2D Thermo-mechanical Modelling Sheds New Light on the Geochemical Evolution of Melt within Crustal Magma Chambers

Wednesday, 17 December 2014: 11:20 AM
Katarina Helena Roele1, Joanna V Morgan1 and Matthew Jackson2, (1)Imperial College London, London, SW7, United Kingdom, (2)Imperial College London, London, United Kingdom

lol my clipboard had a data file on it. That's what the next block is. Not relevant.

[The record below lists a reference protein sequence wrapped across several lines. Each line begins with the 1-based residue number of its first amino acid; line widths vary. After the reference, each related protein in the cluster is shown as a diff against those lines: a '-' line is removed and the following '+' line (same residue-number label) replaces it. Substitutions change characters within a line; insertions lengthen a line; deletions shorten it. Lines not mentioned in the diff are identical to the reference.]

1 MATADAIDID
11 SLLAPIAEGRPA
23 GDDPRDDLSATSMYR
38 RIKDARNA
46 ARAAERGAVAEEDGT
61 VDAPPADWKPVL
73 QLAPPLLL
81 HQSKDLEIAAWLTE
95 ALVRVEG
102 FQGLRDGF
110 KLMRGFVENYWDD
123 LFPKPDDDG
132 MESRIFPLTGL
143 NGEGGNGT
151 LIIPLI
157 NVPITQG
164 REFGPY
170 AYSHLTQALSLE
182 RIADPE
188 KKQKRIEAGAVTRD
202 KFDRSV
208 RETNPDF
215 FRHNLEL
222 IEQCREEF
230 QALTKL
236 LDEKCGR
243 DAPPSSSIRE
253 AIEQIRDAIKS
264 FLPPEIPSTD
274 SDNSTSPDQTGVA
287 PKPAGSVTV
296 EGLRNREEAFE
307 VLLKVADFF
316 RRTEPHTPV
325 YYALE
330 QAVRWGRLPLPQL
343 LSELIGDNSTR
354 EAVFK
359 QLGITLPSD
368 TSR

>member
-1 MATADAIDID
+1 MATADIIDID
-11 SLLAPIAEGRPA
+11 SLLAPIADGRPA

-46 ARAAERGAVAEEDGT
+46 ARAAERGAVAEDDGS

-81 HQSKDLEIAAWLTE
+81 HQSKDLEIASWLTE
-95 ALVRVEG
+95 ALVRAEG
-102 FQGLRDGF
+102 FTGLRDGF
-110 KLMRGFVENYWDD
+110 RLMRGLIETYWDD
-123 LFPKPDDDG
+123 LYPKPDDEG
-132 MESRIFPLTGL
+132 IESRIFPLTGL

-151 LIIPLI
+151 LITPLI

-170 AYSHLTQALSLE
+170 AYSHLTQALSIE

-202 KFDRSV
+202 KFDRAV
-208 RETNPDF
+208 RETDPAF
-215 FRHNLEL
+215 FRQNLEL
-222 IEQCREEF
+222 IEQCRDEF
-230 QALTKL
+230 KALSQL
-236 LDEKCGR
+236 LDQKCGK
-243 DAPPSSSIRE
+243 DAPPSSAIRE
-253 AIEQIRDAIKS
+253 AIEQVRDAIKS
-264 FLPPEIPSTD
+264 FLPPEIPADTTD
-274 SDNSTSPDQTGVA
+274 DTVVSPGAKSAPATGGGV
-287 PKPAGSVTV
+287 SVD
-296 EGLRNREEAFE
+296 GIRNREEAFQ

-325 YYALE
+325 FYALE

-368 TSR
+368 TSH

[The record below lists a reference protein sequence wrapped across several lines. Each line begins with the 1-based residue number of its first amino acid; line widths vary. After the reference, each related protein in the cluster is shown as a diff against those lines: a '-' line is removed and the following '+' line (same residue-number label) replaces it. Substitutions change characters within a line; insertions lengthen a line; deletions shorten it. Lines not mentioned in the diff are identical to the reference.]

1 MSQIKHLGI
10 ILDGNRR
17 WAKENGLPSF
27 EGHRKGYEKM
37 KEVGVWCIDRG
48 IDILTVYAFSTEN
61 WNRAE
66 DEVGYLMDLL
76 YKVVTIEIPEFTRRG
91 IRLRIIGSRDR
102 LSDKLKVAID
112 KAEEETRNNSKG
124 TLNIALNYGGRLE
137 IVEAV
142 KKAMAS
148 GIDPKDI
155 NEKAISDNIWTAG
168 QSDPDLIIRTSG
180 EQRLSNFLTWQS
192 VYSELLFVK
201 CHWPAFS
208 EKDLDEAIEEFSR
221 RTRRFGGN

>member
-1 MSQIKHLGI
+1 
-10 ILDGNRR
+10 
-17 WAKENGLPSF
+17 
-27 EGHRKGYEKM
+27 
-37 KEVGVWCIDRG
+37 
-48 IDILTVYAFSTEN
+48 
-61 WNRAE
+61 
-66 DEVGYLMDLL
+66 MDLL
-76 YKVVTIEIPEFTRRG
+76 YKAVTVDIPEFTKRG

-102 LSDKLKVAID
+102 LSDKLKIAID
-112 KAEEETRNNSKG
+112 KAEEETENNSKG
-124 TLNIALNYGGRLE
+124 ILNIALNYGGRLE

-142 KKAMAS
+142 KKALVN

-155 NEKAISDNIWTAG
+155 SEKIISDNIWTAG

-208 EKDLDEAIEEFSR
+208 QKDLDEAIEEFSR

An axisymmetric, two-dimensional numerical model has been developed that describes heat and mass transport within crustal magma chambers during repeated intrusion of mafic sills. The model includes mass transport (melt segregation) via buoyancy driven flow of melt along grain boundaries and compaction of the crystalline matrix. Results demonstrate that the majority of the magma chamber is in a mush state at low to moderate intrusion rates, consistent with previous thermal models. However, the melt segregation processes included here lead to periodic formation of high melt fraction (magma) layers within the mush which could be tapped from the chamber to erupt or ascend to a shallower reservoir. Moreover, the magma composition is chemically evolved because melt reacts with the crystal mush as it migrates upwards into cooler regions of the chamber. Eruptible magma is therefore present in the chamber at lower mafic intrusion rates than has been predicted by purely thermal models because (i) segregation causes melt to accumulate in discrete layers and (ii) the evolved magma composition remains liquid at lower temperatures. Moreover, differentiation of the magma is driven primarily by mush processes rather than by fractional crystallisation, as is assumed to dominate in traditional models of liquid-filled magma chambers. Such magma chambers can only be maintained by very high intrusion rates of new mafic material. We will use our new 2D thermo-mechanical code to model the growth of the magma chamber beneath the Soufrière Hills Volcano, Montserrat, which has previously been investigated using a thermal-only model and constraints from seismic refraction data. The model results show that melt segregation leads to decoupling of the maximum temperature and melt fraction. Its addition will therefore provide improved estimates of the dimensions and frequency of successive magma injections into the chamber, as well as shed light on the evolution of potentially eruptible magma and magmatic fluid with time.